If all that matters to lying is intent, then it shouldn't matter whether Jacob's statement was ultimately true or false: We should consider his statement a lie either way. But if we also care about reality, then we might be inclined to say he actually did lie when the statement was false, but only thinks he lied when the statement was actually true. And that's precisely what Turri and Turri found: Given the option to acknowledge that Jacob tried to lie, participants restricted their notion of what counted as actually lying to cases in which an assertion was actually false.

This line of research can't, of course, explain Ben Carson or some people's fascination with his past — those are deep psychological mysteries for another day. But these findings do shed light on why we care so much about lies. It's not just that we want to get accurate information about the world (thought we typically do); it's also that we want accurate information about people, including whether they're honest or deceptive. In fact, we care so much about tracking their intentions to deceive that we'll overlook reality and call truthful statements "lies" when it's the only way to communicate their deceptive intent.

And when their statements are false to boot — as, it would appear, some of Carson's claims about his past may be — then we certainly won't hesitate to call them out.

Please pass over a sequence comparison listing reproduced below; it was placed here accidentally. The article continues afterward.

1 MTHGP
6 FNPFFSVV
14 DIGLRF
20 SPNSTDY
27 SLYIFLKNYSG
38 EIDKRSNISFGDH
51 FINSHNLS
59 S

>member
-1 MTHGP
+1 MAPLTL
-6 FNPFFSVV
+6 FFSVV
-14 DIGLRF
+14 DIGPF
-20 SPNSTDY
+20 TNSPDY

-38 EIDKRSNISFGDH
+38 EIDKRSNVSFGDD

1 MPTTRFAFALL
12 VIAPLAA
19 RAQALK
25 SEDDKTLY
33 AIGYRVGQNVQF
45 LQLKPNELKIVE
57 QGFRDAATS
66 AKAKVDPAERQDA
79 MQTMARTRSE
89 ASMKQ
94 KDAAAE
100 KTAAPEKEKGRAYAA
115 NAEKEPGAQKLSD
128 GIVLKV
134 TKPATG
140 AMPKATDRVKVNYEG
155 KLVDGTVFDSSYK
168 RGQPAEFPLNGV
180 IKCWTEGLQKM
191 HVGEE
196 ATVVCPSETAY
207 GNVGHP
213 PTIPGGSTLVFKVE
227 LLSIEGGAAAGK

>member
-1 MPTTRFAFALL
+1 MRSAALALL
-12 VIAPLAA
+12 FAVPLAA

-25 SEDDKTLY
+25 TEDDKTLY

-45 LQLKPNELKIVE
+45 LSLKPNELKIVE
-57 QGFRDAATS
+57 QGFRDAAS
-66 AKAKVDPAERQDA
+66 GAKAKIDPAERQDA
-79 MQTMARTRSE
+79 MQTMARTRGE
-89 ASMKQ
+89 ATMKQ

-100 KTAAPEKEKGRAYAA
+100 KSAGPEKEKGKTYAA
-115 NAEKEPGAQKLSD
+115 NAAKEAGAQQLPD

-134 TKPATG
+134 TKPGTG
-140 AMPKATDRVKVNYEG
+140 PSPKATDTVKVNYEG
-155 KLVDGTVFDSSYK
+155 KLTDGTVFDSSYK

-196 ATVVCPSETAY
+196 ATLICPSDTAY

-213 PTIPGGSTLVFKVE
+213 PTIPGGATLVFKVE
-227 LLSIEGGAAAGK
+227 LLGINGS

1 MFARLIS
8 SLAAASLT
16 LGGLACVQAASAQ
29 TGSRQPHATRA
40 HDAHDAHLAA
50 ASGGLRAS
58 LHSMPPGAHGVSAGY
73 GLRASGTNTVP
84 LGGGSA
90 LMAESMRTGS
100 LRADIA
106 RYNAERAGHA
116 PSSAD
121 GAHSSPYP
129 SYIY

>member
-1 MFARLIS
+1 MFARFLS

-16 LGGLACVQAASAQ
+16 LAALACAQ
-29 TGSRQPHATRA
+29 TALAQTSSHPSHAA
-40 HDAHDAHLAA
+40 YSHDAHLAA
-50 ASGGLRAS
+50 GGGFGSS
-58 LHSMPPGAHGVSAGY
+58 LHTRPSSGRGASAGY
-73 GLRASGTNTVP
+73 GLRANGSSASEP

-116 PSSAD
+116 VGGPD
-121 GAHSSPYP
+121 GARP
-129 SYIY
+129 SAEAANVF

Tania Lombrozo is a psychology professor at the University of California, Berkeley. She writes about psychology, cognitive science and philosophy, with occasional forays into parenting and veganism. You can keep up with more of what she is thinking on Twitter: @TaniaLombrozo

Copyright 2021 NPR. To see more, visit https://www.npr.org.

Tania Lombrozo is a contributor to the NPR blog 13.7: Cosmos & Culture. She is a professor of psychology at the University of California, Berkeley, as well as an affiliate of the Department of Philosophy and a member of the Institute for Cognitive and Brain Sciences. Lombrozo directs the Concepts and Cognition Lab, where she and her students study aspects of human cognition at the intersection of philosophy and psychology, including the drive to explain and its relationship to understanding, various aspects of causal and moral reasoning and all kinds of learning.